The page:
This book is a catalog of the habits, attitudes, and milieu of the British upper classes, so detailed and specific that it might have been written by a cultural anthropologist. It’s clear that the author, Julian Fellowes, is member of this society, for no one who is not could possibly pick up the infinitesimal details of behavior that he provides. The book would make a good field guide to the species; if you wanted to try to “pass” for an aristocrat you could do worse than to read this book carefully.
Fellowes is not a cultural anthropologist, but an actor and screenwriter. He wrote the screenplay for
Snobs tells the story of Edith Lavery (whose family name was once Levi), a social climber who marries up. Her ascendancy, her downfall, and her eventual rehabilitation are chronicled in clinical detail. While I greatly enjoyed all these tidbits (must stash away all this information for when I get to meet the Queen), it made for kind of a bloodless novel. I never developed any particular affection for any of the characters, despite Fellowes’s continual insistence on how nice everyone really was.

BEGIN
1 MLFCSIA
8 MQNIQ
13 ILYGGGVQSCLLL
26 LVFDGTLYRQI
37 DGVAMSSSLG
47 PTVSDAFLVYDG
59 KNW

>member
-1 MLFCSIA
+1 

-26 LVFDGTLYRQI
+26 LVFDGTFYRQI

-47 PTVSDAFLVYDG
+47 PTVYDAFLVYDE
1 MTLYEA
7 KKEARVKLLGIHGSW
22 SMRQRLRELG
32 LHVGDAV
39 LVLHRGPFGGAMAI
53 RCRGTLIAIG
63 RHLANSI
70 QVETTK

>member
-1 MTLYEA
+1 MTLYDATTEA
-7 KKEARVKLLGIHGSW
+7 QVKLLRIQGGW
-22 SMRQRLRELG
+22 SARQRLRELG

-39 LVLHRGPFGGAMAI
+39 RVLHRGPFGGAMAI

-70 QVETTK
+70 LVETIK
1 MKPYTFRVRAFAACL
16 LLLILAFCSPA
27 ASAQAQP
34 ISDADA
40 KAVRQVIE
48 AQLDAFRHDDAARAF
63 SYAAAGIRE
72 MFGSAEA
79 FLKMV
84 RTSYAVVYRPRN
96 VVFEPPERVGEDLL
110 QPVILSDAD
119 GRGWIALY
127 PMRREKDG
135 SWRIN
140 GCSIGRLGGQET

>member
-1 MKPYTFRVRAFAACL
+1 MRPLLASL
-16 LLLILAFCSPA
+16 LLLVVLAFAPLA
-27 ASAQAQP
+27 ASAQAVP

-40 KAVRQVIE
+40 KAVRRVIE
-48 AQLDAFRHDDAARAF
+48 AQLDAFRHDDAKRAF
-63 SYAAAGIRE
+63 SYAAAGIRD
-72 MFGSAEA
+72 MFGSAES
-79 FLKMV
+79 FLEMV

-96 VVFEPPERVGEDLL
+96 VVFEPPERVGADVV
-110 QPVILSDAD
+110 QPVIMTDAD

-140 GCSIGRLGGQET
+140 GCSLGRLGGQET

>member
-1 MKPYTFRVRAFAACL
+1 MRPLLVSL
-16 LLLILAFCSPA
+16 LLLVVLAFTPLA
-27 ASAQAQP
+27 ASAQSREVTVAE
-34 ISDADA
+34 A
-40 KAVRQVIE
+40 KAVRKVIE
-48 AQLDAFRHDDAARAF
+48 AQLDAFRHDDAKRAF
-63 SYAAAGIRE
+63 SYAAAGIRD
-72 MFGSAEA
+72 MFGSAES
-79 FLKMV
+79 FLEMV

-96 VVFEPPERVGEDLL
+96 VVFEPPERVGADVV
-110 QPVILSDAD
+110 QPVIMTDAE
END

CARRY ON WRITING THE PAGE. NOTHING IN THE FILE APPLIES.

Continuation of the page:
The book is written in first person, narrated by a friend of Edith’s, a character who is both an aristocrat and an actor (sound anything like Fellowes himself?). This character is our tour guide through the land of the upper classes, and his commentary decodes it all for us. Occasionally, however, Fellowes abandons this narrator in favor of a traditional third person omniscient narrator who looks out from Edith’s eyes. The effect is jarring, and I didn’t like it. It’s just plain breaking the rules.
(Book 49, 2007)